In the media
Black businessmen 'are too territorial'10 May 2015
Black men in top management positions in South African companies are still keeping the boardroom doors closed to women.
This is according to business leader Dr Anna Mokgokong, who says: “They had the same problems as us [black women], but other men brought them in. Now that they’re there, they want to protect their positions.”
As co-founder and executive chair of Community Investment Holdings, chair of Afrocentric Investment Corporation and nonexecutive director at Adcock Ingram, Mokgokong opened her own doors in the corporate world.
She is a medical doctor, but started her first formal business when she was still at university. “I sold handbags as a hawker and later added selling agents. My business kept growing and, when a shopping centre in our community opened up, a friend said it was time for me to get my own shop.”
It was like an itch – the urge to start her own business – she says at her home in Waterkloof, Pretoria, between a meeting and another media interview. A navy blue Bentley waits outside to take her to her next appointment.
She believes entrepreneurship is inherent. “It’s within you. You can’t help it. It just appears and takes you in a certain direction. You do not plan on doing this or that. It just happens spontaneously.”
She also talks passionately about the empowerment of female leaders in South African business.
She says women excel in the fields of research and academia, but not in the business world.
“They are in their millions at the lower levels, but very few of them make it to the top. Why? Because the business world globally has always been a man’s world.”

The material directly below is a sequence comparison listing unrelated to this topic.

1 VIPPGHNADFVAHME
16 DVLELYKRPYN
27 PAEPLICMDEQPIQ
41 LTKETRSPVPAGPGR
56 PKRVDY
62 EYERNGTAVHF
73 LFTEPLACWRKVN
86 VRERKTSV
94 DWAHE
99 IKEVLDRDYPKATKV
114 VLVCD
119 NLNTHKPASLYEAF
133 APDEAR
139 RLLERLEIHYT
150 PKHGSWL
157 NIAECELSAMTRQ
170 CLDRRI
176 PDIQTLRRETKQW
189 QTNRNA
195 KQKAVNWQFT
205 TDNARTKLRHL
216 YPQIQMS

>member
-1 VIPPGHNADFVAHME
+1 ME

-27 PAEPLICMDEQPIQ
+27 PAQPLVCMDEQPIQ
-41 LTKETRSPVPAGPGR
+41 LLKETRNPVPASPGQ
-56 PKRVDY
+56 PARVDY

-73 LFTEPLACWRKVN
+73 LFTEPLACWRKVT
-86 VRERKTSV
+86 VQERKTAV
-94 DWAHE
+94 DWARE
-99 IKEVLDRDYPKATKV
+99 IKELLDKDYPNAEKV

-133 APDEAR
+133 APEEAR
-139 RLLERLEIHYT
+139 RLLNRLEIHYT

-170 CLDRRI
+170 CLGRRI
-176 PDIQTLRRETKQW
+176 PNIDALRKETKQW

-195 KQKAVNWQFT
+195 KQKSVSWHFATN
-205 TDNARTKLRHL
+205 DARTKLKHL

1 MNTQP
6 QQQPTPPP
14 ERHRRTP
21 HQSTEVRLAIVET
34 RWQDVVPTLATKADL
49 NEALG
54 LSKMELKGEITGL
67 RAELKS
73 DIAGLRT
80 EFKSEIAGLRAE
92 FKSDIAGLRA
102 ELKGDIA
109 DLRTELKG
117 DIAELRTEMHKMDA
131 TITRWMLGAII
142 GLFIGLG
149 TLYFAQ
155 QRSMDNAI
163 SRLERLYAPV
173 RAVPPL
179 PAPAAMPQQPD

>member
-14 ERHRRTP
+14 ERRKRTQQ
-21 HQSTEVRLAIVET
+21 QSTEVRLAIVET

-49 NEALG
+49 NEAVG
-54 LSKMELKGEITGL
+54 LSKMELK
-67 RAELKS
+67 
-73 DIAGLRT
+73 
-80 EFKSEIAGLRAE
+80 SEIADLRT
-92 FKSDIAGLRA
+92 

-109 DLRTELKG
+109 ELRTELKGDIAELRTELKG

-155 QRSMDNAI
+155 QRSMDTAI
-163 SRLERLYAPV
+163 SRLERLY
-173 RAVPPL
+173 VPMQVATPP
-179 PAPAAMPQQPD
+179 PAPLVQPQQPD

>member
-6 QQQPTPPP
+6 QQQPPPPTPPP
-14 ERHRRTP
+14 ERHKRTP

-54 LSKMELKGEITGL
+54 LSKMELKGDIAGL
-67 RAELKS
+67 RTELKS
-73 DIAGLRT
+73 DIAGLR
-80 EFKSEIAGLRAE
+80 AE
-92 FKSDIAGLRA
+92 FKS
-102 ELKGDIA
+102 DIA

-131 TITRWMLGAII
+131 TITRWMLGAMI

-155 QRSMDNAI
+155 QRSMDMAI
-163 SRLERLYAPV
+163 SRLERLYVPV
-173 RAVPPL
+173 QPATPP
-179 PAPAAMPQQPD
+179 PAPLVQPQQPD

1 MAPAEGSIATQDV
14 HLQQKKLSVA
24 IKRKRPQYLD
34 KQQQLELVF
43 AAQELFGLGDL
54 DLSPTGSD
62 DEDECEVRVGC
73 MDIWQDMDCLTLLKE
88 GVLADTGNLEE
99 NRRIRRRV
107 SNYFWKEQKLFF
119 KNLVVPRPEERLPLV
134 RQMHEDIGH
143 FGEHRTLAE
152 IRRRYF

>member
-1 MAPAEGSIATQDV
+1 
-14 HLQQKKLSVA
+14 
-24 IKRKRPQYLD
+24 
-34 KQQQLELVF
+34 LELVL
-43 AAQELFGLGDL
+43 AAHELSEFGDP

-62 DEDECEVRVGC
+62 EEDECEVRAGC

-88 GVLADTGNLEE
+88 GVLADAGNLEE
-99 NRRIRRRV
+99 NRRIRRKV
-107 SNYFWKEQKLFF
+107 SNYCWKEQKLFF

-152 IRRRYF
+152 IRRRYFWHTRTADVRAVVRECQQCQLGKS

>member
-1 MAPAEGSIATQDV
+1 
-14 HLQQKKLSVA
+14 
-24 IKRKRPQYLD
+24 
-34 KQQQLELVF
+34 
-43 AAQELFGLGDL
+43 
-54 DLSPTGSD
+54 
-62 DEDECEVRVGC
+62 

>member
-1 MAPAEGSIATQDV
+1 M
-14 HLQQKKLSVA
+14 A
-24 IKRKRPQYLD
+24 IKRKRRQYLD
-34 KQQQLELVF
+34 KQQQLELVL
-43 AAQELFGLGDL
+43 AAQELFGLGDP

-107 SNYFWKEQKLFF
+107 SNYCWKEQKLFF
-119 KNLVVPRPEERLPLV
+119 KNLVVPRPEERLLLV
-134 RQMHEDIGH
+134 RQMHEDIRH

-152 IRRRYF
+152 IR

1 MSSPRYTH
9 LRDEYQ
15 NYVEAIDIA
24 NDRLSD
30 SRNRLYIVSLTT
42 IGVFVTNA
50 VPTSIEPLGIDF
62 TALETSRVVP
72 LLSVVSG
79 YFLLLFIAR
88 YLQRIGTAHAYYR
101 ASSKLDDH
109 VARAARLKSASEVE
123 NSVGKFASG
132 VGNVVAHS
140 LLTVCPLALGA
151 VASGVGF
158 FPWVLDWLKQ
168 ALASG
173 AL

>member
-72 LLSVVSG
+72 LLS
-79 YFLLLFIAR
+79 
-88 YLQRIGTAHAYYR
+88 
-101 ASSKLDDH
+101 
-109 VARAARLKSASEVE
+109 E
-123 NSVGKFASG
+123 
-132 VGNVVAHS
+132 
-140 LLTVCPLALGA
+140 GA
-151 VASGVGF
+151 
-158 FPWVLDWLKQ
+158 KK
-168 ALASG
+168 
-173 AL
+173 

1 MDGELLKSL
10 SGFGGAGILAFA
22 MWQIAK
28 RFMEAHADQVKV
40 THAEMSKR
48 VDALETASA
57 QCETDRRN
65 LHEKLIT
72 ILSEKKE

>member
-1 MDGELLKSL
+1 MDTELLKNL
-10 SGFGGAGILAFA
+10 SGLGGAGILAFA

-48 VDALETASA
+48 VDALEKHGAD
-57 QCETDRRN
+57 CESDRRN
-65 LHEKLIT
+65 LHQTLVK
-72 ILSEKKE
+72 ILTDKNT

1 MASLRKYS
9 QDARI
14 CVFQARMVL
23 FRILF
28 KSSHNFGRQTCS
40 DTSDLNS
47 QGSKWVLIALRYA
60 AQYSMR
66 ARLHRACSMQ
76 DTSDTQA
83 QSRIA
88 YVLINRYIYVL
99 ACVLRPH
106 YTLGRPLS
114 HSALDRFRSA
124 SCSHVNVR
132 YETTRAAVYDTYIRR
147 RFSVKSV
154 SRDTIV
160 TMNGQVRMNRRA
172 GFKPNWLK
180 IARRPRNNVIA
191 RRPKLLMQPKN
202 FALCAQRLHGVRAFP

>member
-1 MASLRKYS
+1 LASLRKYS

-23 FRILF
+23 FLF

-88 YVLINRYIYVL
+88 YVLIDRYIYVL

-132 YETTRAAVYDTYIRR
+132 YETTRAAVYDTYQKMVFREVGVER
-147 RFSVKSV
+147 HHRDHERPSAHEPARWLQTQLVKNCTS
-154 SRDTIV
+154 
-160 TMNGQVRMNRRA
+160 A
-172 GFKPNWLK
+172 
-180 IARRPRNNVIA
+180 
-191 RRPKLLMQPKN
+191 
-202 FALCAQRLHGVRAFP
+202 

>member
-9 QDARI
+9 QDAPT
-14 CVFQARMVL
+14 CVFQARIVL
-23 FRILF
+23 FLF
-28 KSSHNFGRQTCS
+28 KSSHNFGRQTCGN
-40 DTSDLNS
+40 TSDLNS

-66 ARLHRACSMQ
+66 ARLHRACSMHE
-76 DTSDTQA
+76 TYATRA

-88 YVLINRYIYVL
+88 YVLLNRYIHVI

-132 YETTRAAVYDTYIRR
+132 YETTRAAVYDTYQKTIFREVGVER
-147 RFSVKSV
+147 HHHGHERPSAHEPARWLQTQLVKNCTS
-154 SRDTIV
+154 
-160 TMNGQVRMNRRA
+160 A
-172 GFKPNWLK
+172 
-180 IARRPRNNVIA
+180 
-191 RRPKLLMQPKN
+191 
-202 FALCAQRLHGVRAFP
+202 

And yes, South Africa has more women in leadership positions and is moving in that direction, but things can go faster. She says the female struggle to really get to the top of large enterprises – instead of merely managing portfolios in public management or human resources – should not be racialised.
“It’s not a race thing. It’s a male thing to rule and protect your territory. It’s actually something instinctive.”
Her home seems far removed from male corporate power games. Her feminine living room is filled with shades of cream and gold, with crystal and straw-coloured scatter cushions. There’s a grand piano in one corner of the room. We drink tea from porcelain cups with pink roses and talk while the photographer adjusts his camera over the new lights that are there to ensure “the children do not fall into the pool”.
And yes, she says, you can and must be strong as a female leader.
“Women are in the majority but are still marginalised. We who have already made it to the top should help others because, as decision makers within organisations, we have influence.”
But what about the people who feel they will never be helped up again? Those who feel they no longer have a place or future in South Africa?
“People who sit in a small corner and look very narrowly at everything feel like that. I believe South Africa embraces all races.
“I believe in the new South Africa and the young people who believe there is a future,” she declares, with passion.